Martin D: The breaker panel is 125 amps, while the meter is listed CL200. (Love the avatar, btw... Ack!)

I should hear back from the electrician this afternoon. He said he needed to do some research and see if my city building inspector had any requirements.
I think your contractor is erring way more than a little on the conservative side. If you take a photo of the panel’s breakers, I am certainly not seeing anything major going on from the partial photo of the upper breakers. I see 3 dual-pole at the top. I might assume that you have AC, a dryer, and an electric range. Even with all of those going at the same time, that would add to a max of 88A. So you can’t charge the car while pulling the absolute maximum load from the AC, with a load spinning in the dryer, while you have a turkey in the oven and every burner all going at the same time, and the house lit up for a semi-blind person to be able to see. So exactly when does that happen?

You should be good with at least a 40A circuit and be able to use the Autel at the 32A setting without a power shedder. Maybe if you have a 240v circuit to a swimming pool pump you could use the shedder to make sure you don’t exceed your panel’s max, but even if you do, it will just throw the breaker, which would tell you that you need a power shedder. And don’t dry clothes and/or cook while you’re charging your car. A 32A will give you a full charge from empty in about 8 hours max.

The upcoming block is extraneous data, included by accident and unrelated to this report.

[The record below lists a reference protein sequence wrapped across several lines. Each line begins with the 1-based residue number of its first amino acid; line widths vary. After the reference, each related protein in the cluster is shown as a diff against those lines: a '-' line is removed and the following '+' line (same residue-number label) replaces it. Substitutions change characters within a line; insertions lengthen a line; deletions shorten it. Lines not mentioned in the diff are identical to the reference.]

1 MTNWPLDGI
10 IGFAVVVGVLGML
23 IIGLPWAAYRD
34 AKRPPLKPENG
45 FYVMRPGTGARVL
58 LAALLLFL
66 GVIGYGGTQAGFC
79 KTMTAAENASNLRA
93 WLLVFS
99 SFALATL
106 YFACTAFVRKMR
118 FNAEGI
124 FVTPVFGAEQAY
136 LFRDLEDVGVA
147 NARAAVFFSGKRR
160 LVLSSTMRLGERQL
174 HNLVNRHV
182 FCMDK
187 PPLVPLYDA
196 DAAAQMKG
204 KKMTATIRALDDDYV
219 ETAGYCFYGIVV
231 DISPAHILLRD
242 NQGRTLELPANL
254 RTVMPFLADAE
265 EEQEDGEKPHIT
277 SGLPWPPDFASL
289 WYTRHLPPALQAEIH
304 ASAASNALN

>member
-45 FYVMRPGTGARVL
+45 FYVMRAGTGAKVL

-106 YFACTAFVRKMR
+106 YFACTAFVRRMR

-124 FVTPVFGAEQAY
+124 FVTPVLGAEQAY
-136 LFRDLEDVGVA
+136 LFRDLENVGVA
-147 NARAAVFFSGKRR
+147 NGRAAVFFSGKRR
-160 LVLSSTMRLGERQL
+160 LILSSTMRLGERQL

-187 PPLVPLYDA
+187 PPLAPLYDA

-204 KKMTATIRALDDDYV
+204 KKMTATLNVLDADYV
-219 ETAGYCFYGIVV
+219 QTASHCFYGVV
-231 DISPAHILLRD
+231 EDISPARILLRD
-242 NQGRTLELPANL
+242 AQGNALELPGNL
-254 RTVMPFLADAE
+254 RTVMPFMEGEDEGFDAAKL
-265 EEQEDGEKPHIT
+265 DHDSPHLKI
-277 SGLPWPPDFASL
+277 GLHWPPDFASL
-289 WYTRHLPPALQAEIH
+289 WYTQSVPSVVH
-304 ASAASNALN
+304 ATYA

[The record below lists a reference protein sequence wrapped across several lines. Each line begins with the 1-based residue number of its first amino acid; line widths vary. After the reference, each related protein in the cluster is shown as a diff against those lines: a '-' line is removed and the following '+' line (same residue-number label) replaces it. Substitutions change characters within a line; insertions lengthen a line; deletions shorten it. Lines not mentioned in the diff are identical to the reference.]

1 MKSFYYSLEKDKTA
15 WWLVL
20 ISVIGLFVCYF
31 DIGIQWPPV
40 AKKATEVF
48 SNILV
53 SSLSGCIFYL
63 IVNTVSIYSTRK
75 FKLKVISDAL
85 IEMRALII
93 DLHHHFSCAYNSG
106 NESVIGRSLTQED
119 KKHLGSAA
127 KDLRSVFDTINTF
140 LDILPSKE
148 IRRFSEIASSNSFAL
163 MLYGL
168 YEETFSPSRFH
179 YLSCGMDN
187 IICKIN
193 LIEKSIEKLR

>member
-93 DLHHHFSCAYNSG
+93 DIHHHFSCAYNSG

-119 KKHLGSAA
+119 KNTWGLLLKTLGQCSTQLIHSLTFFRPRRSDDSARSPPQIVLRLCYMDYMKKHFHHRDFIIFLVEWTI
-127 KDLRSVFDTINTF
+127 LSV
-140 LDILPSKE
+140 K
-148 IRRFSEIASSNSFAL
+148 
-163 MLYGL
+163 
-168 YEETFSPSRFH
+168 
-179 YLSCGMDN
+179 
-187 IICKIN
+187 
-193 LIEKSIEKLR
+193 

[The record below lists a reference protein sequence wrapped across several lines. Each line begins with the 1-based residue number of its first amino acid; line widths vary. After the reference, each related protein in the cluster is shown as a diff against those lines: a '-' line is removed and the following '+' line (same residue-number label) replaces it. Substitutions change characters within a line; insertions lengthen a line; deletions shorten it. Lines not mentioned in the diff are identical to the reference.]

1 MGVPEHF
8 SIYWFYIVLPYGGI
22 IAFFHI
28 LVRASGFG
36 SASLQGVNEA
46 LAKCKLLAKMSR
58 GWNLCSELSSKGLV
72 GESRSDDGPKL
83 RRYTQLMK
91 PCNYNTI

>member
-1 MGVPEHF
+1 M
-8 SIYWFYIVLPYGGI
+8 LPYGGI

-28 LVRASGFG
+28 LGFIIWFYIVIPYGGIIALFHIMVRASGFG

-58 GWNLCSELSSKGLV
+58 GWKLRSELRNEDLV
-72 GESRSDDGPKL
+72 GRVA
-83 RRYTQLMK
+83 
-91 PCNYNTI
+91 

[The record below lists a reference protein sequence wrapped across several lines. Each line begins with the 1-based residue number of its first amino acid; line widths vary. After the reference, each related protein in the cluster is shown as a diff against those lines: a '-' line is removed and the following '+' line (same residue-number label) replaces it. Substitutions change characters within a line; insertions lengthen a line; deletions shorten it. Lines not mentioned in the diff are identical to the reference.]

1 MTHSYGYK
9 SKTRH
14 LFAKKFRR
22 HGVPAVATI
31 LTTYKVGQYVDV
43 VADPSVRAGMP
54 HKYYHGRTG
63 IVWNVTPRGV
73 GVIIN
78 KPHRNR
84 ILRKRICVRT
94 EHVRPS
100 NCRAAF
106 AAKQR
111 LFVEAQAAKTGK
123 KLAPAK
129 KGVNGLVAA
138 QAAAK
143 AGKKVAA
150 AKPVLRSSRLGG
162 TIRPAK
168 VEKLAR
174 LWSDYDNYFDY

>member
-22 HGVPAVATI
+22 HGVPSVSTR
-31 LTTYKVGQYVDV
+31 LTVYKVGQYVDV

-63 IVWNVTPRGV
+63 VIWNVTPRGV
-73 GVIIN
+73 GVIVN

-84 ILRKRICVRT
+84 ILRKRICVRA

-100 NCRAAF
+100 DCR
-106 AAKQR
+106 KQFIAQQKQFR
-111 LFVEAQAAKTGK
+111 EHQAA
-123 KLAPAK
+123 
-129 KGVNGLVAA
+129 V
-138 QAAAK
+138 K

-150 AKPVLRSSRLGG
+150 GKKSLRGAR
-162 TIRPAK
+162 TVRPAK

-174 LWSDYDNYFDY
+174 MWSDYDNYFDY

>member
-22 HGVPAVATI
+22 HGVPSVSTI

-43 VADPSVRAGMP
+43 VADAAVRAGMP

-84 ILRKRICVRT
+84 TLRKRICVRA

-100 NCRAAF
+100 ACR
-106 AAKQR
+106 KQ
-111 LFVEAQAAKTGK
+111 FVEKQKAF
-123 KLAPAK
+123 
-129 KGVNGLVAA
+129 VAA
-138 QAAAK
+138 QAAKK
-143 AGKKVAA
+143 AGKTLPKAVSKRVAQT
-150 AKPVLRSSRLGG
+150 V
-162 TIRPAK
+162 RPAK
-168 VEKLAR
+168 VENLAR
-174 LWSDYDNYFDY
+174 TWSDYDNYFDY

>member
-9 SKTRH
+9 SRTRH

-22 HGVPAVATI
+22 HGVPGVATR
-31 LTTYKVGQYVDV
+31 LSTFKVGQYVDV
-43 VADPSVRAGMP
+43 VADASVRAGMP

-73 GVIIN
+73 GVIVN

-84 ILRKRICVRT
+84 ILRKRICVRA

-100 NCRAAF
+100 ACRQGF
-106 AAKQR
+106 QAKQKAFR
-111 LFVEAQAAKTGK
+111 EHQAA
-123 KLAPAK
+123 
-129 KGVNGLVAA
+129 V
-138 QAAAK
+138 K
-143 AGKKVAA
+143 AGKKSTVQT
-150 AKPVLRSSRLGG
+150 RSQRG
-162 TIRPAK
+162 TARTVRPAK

The contractor is eyeing a new truck from the profit from your job LOL
 

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I have to ask if it is really necessary to install a higher powered EVSE?
I'll second this.
I have my 240v EVSE set at 10 amps all the time now (16 amps max.). My wife charges on 120v at 12 amps. It takes an extraordinary circumstance to have a need for maximum A/C charging at home.
 

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As others have said, Aluminum wiring isn't really the problem, he was probably talking about the gauge. If your main panel is only 125 A, then you may need to upgrade unless you decide to stick with 120 V charging as others have said. I'm surprised that a home built in 2006 only has 125 A service.

If you do upgrade your panel, check with your local utility provider first. I just upgraded from 150 to 200 A service which included a new line from the meter to the main panel and a whole new main panel, and my utility provider (PSE&G NJ) paid for $1,500 of that work (the max they were giving).
 

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The lower amp circuit would be fine. We use the OEM 21 EV EVSE at my inlaws on a 15AMP 240V plug I installed and that gives us the ablilty to charge from 20% SOC to 80% SOC in 12-18 hours depending on how cold it is out. So we can go there for the weekend which is 130-140 miles drive. plug in at 8PM and by 9am-1PM the next day we are back to 80%. so you could put a 30 AMP circuit and a 24 AMP dip setting on the charger and likely be fine. The EVSE you bought says it can go from 6-32 Amp so that should be fine
 

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Thanks for the quick replies!

I do a lot of local driving for work, typically 75 to 100 miles per day, but I need to be prepared for more travel if needed. I can plug in the car every night, and it would be rare to have less than 12 hours for overnight charging.
You could almost cover that with 120V charging. I don’t know about you, but my car is plugged in for at least 14 hours a night. At 240V 16 amps, that’s over 50kW. At the average of 3.9 miles per kWh, that’s close to 200 miles of range. At 20kW you could fill the Bolt from zero to full in less than 14 hours.